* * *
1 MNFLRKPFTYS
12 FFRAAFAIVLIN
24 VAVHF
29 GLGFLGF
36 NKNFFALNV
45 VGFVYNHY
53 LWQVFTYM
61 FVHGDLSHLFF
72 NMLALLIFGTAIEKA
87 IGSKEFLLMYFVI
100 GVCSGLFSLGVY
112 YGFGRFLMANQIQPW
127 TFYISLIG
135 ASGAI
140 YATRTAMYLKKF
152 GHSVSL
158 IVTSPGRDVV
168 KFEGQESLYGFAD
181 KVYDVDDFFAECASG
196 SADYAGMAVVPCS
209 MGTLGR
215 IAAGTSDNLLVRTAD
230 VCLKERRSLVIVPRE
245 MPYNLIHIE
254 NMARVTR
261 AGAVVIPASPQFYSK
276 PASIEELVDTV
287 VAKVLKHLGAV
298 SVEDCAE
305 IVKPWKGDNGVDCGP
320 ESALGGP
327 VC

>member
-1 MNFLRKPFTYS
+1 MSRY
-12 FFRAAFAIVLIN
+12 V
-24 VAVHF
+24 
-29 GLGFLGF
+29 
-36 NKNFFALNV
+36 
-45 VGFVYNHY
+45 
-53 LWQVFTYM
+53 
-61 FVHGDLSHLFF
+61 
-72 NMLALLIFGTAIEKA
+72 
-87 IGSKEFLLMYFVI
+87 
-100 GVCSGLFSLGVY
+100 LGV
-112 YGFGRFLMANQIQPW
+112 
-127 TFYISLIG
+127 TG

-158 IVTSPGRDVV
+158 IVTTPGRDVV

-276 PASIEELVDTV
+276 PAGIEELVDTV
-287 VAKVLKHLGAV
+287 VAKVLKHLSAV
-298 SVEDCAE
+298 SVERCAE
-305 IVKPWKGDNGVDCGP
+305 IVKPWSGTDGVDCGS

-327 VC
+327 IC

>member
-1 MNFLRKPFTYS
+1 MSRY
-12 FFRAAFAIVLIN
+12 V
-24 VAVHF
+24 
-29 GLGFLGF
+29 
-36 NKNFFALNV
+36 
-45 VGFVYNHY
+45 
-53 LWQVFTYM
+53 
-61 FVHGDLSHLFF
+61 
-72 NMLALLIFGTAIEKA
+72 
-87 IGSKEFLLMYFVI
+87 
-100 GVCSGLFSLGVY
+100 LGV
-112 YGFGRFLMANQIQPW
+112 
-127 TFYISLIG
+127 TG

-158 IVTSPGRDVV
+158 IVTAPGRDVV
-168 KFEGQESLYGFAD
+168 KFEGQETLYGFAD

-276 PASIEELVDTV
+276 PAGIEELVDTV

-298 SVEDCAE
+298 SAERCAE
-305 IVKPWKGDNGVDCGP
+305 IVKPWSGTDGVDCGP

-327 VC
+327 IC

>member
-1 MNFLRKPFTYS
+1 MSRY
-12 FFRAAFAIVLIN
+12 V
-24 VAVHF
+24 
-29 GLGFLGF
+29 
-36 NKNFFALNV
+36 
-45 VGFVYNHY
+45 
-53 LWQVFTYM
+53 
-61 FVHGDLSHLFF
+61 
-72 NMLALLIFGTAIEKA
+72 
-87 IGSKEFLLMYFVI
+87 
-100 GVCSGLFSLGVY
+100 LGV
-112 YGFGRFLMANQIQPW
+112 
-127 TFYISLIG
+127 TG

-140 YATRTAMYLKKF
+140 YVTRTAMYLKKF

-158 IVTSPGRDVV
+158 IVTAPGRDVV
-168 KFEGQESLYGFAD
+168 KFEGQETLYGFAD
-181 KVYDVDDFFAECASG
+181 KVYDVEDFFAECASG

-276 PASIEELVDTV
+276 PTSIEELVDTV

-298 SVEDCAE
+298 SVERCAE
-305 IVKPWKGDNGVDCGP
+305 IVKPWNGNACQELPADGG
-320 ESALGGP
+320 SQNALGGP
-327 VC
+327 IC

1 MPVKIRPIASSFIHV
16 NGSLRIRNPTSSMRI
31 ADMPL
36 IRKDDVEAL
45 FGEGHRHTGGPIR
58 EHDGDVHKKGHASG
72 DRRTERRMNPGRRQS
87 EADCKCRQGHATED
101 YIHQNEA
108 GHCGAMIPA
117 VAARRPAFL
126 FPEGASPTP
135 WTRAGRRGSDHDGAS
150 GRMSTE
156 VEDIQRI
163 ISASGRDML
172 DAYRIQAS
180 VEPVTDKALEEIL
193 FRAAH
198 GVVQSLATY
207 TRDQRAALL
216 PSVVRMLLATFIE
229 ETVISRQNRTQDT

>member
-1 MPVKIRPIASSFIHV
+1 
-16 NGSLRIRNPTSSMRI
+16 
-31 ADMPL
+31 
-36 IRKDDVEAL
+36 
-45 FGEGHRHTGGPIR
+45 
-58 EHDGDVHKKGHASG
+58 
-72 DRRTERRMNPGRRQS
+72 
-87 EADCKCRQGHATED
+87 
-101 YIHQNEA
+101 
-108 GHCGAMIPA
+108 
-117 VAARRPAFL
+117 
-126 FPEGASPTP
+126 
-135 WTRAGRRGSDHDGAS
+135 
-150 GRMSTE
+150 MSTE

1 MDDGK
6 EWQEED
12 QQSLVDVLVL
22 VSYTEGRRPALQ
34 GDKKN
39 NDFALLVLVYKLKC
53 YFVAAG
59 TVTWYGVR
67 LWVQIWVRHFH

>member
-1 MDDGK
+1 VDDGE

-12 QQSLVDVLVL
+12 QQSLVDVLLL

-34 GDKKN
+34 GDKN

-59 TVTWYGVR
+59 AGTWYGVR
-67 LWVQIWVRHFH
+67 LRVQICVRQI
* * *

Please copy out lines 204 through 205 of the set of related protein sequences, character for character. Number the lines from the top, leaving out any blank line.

-135 WTRAGRRGSDHDGAS
+135 